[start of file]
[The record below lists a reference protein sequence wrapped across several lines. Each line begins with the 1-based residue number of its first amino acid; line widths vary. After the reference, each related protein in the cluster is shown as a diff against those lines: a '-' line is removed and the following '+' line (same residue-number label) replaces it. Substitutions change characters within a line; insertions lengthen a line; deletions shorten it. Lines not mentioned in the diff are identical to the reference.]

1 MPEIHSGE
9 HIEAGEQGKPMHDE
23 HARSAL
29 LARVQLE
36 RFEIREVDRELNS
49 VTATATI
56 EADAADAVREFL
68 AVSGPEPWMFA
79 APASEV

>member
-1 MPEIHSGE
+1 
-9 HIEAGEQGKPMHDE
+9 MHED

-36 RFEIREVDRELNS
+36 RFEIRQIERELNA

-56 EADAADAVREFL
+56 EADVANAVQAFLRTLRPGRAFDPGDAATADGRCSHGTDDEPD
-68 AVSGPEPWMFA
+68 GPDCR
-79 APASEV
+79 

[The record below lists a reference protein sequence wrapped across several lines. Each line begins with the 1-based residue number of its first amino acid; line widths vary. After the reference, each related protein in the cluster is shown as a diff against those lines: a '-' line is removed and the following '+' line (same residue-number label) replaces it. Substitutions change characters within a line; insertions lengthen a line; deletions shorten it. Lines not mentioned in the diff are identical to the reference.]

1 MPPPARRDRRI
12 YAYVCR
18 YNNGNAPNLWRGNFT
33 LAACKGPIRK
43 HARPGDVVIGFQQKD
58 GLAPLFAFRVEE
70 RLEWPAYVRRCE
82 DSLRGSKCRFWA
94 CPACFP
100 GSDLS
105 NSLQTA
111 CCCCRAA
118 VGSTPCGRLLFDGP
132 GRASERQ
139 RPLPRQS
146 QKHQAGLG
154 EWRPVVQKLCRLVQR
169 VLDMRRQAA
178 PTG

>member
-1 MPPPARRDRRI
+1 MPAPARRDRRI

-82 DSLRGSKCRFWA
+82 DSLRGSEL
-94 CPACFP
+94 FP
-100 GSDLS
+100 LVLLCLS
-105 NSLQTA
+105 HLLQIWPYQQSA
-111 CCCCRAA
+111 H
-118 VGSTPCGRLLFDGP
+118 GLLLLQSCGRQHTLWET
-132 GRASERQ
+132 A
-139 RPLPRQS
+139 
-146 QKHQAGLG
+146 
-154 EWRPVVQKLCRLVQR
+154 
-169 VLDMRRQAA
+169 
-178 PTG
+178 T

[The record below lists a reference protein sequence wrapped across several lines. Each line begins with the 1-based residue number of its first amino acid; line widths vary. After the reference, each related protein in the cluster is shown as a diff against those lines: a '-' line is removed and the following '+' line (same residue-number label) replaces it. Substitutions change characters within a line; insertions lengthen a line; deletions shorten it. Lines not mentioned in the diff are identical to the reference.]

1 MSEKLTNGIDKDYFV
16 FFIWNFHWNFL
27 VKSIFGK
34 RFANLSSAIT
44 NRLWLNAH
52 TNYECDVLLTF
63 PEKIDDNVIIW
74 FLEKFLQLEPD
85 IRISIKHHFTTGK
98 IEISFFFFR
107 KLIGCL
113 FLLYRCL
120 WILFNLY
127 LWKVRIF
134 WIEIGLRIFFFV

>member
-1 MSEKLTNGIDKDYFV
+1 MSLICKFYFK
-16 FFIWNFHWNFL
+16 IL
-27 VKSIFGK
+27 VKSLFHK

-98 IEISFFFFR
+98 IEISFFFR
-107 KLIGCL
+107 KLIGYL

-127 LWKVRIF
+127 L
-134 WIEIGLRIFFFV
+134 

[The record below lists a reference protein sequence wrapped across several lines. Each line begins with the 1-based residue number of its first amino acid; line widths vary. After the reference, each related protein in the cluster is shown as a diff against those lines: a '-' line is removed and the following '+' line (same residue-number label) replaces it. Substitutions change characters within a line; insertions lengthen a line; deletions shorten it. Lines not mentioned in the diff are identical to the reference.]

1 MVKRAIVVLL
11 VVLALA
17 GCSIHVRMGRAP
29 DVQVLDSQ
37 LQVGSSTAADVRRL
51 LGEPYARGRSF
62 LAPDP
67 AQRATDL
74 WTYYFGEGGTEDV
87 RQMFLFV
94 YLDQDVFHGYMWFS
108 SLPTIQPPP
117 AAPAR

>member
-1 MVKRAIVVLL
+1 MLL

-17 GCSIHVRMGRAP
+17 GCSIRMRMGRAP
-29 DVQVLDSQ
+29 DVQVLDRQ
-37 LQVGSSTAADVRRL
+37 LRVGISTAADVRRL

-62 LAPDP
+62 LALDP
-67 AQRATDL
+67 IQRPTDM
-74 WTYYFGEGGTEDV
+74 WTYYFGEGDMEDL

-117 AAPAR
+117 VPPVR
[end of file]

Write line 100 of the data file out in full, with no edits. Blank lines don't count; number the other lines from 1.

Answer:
-134 WIEIGLRIFFFV